MRI image of a spinoglenoid notch cyst
In the setting of a compression lesion (cyst) with associated atrophy and EMG/NCV pathologic changes, early surgical intervention including cyst decompression and labral repair is recommended. The suprascapular ligament is often not released in these cases as traction at the notch is not the pathologic entity. In cases due to traction with EMG/NCV changes, a trial of conservative treatment including physical therapy, anti-inflammatories and a suprascapular nerve injection with anesthetic and cortisone can be performed to confirm and treat the disorder. Nonoperative treatment can be consider for 3 – 6 months with a repeat EMG/NCV. If there is progressive improvement in weakness and symptoms and the EMG is better, no surgical treatment is warranted. In patients with a diagnosis of suprascapular neuropathy without a space occupying lesion and without EMG/NCV changes, nonoperative treatment is reasonable for as long as the patient would like as there is no risk for long term damage but should be atleast attempted for 3 months.
In the setting of a compression lesion, then arthroscopic labral repair with cyst decompression should be performed. Arthroscopic treatment is outpatient. Patients are in a sling for 6 weeks working on range of motion exercises passively with a therapist and at home. At 6weeks, the patient is out of the sling using the arm for everyday activity with 10 lbs of lifting. At 3 months, strengthening is started with 30 lbs of lifting. At 4.5 months, 50 lbs of lifting is allowed and at 6 months the patient returns to all activities. Dr. Tashjian has described at technique for aspiration of the cyst during the surgical decompression and the published paper using this technique. (Robert Z Tashjian, Robert T Burks. Arthroscopic aspiration and labral repair for treatment of spinoglenoid notch cystsAm J Orthop (Belle Mead NJ). 2009 Feb;38(2):94-6.)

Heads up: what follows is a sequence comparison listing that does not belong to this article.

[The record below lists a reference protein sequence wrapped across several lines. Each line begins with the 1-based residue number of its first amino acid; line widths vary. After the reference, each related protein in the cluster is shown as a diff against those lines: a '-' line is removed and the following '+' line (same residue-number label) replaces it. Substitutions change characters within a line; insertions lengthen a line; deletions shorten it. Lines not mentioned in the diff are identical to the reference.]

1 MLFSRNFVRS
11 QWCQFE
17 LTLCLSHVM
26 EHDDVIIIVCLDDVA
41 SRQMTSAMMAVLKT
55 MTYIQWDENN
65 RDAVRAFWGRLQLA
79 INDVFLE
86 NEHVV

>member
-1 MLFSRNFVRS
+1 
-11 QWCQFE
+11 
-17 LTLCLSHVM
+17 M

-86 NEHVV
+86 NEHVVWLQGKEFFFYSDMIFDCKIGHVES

In the setting of a traction injury that has failed nonoperative treatment. The recommended treatment is an arthroscopic suprascapular ligament release. This is done in the outpatient setting. The arthroscope is placed into the subacromial space and the suprascapular ligament is observed as can be seen below.
Suprascapular ligament is the white band of tissue running horizontally in the image
Once the suprascapular ligament is visualized, a switching stick is used to retract the nerve medially in the notch to protect it. A small basket punch is then brought in through a separate superior portal to release the ligament as can be seen in the image below.
ligament has been released in this image compared to the prior image
Once the ligament has been released, the nerve at the level of the suprascapular notch is completely free relieving any compression or tension on the nerve. A release nerve can be seen in the image below.
The exposed suprascapular nerve which is the vertically oriented yellow
If there is evidence of isolated spinoglenoid notch involvement, an isolated spinoglenoid ligament release can also be performed arthroscopically.
Postoperative from an arthroscopic suprascapular ligament release, patients are in a sling for comfort and allowed 10 lbs of lifting. Physical therapy is started at 2 weeks postoperative working on range of motion and strengthening. At 8 weeks postoperative, patients are allowed to return to all activities without restriction.